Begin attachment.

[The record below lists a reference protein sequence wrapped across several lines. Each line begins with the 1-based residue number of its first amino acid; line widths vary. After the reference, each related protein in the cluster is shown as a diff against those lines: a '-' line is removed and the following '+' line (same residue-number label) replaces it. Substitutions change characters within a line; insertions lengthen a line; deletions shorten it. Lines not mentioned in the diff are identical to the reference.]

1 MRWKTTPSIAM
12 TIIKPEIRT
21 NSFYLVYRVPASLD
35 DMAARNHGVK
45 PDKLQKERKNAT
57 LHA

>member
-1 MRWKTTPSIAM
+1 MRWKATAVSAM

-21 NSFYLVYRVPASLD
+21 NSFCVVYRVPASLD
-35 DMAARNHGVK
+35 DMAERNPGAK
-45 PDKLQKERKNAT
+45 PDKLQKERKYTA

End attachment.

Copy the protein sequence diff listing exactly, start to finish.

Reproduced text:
[The record below lists a reference protein sequence wrapped across several lines. Each line begins with the 1-based residue number of its first amino acid; line widths vary. After the reference, each related protein in the cluster is shown as a diff against those lines: a '-' line is removed and the following '+' line (same residue-number label) replaces it. Substitutions change characters within a line; insertions lengthen a line; deletions shorten it. Lines not mentioned in the diff are identical to the reference.]

1 MRWKTTPSIAM
12 TIIKPEIRT
21 NSFYLVYRVPASLD
35 DMAARNHGVK
45 PDKLQKERKNAT
57 LHA

>member
-1 MRWKTTPSIAM
+1 MRWKATAVSAM

-21 NSFYLVYRVPASLD
+21 NSFCVVYRVPASLD
-35 DMAARNHGVK
+35 DMAERNPGAK
-45 PDKLQKERKNAT
+45 PDKLQKERKYTA